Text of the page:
Asking if we have turned Steve Jobs into a saint is different from asking if he was a saint. The first question turns on how society sees the digital-age genius. That’s a question of perception.

The second turns on how Mr. Jobs lived his life. That’s more a question of reality. The first is easy to answer; the second less so.

So onto the easy answer: Yes, we have turned Steve Jobs into a saint, in the same way that we often project qualities of holiness onto any celebrity with whom we felt affection.

The reactions to his death, which both surprised and moved me, mirrored the ways that many respond to the passing of those revered as “living saints,” like Mother Teresa.

But it wasn’t hard to see why people reacted with displays of quasi-religious affection, like leaving handwritten messages at Apple stores, offering heartfelt tributes on Twitter and posting worshipful photos on Facebook.

After all, he had several things in common with the saints. Steve Jobs was - and obituary writers seemed obliged to use the word - a visionary. (The word originally described the mystics, who were literal visionaries.)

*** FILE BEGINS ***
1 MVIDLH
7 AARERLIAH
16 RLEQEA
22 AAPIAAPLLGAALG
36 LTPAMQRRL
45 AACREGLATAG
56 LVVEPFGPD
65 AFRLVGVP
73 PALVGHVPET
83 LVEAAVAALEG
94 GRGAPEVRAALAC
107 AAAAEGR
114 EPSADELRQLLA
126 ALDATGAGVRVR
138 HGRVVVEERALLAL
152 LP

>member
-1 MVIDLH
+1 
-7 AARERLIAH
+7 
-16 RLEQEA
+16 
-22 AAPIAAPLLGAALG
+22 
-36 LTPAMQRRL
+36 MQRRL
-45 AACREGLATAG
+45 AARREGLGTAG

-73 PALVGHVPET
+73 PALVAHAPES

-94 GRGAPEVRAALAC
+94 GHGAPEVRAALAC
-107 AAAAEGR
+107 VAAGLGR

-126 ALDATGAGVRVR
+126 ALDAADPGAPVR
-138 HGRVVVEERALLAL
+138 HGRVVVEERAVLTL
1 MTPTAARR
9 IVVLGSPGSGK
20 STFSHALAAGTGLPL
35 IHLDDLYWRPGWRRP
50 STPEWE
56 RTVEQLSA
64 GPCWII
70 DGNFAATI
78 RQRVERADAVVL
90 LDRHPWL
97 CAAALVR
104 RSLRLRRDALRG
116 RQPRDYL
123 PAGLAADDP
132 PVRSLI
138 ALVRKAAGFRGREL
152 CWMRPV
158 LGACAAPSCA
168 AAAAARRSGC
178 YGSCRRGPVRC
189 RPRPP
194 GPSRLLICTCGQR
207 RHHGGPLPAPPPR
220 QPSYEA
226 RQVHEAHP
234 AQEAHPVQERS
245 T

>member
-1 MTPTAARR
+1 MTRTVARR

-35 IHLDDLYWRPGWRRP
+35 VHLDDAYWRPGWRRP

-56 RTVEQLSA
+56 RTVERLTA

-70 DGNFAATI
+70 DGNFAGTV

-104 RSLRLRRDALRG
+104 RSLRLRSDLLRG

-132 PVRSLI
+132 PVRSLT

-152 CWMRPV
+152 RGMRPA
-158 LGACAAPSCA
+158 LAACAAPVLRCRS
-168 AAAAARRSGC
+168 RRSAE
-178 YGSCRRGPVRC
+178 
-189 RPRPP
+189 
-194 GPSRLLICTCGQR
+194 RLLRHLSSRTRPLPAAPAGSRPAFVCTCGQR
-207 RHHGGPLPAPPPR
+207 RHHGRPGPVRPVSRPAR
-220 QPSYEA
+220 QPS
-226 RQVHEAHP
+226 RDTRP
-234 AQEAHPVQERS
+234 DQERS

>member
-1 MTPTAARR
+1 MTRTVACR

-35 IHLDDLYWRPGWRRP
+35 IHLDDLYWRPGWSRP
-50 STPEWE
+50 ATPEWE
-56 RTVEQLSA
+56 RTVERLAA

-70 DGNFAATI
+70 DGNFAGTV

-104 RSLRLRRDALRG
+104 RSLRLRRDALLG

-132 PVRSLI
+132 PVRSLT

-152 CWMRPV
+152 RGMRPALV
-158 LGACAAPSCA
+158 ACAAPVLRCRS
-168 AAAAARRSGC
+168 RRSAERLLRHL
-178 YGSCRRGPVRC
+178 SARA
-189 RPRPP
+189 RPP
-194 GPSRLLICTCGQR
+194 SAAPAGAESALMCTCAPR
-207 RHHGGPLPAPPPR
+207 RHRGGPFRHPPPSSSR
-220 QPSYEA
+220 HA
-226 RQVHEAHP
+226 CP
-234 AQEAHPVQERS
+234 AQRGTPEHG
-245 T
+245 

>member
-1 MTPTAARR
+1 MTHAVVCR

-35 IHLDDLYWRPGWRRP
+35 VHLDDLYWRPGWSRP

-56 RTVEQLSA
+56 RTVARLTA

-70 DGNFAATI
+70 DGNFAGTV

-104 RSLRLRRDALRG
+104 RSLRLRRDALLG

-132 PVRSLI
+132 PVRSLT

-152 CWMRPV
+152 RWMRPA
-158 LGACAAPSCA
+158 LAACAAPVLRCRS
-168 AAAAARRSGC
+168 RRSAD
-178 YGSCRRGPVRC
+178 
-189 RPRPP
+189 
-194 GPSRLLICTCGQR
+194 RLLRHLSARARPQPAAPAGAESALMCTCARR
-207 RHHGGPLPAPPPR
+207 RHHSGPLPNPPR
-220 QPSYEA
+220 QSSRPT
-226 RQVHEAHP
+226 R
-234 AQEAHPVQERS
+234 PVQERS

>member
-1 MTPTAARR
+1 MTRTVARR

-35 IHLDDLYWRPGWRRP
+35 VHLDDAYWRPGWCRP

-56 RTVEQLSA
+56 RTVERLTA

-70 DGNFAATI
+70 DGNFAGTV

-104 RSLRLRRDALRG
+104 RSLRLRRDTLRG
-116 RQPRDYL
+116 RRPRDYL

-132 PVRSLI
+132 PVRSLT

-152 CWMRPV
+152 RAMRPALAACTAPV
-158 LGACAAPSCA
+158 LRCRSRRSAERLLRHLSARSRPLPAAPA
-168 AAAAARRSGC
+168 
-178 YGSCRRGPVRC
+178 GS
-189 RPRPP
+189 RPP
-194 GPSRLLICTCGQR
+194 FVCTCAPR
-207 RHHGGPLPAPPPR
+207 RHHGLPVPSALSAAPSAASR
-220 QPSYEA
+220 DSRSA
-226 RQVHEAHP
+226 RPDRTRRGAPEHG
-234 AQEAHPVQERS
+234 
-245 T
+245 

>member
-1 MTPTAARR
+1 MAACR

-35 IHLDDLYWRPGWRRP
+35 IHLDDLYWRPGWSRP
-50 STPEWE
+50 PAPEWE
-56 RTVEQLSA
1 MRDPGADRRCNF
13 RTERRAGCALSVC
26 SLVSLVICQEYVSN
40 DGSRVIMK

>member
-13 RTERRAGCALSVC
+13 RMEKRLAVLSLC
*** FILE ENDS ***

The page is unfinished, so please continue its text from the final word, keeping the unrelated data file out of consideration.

Jobs was the object of a “cult,” in the classic Christian sense: someone who evokes great devotion and whose words and actions are anticipated, catalogued and scrutinized.

Like the saints, he was both worldly (manifestly human in his foibles) and otherworldly (particularly in his protean creativity). He gave us something we didn’t know we needed. He was mysterious.

Finally, Mr. Jobs was, as his now-famous Stanford commencement speech shows, a spiritual man in his own way.

Yet there is a key difference between the saints and Mr. Jobs that we may overlook. For all of his talents, Mr. Jobs did not seem to be - to put this as charitably as possible - the kindest man in the world, which is something of a requirement for a real saint.